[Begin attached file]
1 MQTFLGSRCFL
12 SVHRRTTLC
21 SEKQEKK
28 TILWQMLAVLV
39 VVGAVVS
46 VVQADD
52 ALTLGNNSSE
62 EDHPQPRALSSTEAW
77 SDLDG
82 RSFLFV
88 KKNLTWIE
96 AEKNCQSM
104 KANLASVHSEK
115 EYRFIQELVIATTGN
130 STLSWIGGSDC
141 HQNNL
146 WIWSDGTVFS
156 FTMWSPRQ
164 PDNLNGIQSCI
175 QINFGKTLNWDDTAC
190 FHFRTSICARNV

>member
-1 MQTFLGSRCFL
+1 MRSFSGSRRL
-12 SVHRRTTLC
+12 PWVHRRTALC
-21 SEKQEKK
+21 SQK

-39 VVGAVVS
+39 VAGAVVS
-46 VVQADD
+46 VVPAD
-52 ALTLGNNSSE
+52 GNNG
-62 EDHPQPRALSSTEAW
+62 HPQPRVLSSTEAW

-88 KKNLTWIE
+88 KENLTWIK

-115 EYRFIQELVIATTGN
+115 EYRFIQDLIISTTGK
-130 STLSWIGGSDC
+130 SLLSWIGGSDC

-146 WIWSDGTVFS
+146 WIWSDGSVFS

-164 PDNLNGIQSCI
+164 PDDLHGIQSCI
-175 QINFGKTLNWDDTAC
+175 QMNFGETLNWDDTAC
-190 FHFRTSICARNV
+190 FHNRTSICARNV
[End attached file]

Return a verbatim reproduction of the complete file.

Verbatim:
1 MQTFLGSRCFL
12 SVHRRTTLC
21 SEKQEKK
28 TILWQMLAVLV
39 VVGAVVS
46 VVQADD
52 ALTLGNNSSE
62 EDHPQPRALSSTEAW
77 SDLDG
82 RSFLFV
88 KKNLTWIE
96 AEKNCQSM
104 KANLASVHSEK
115 EYRFIQELVIATTGN
130 STLSWIGGSDC
141 HQNNL
146 WIWSDGTVFS
156 FTMWSPRQ
164 PDNLNGIQSCI
175 QINFGKTLNWDDTAC
190 FHFRTSICARNV

>member
-1 MQTFLGSRCFL
+1 MRSFSGSRRL
-12 SVHRRTTLC
+12 PWVHRRTALC
-21 SEKQEKK
+21 SQK

-39 VVGAVVS
+39 VAGAVVS
-46 VVQADD
+46 VVPAD
-52 ALTLGNNSSE
+52 GNNG
-62 EDHPQPRALSSTEAW
+62 HPQPRVLSSTEAW

-88 KKNLTWIE
+88 KENLTWIK

-115 EYRFIQELVIATTGN
+115 EYRFIQDLIISTTGK
-130 STLSWIGGSDC
+130 SLLSWIGGSDC

-146 WIWSDGTVFS
+146 WIWSDGSVFS

-164 PDNLNGIQSCI
+164 PDDLHGIQSCI
-175 QINFGKTLNWDDTAC
+175 QMNFGETLNWDDTAC
-190 FHFRTSICARNV
+190 FHNRTSICARNV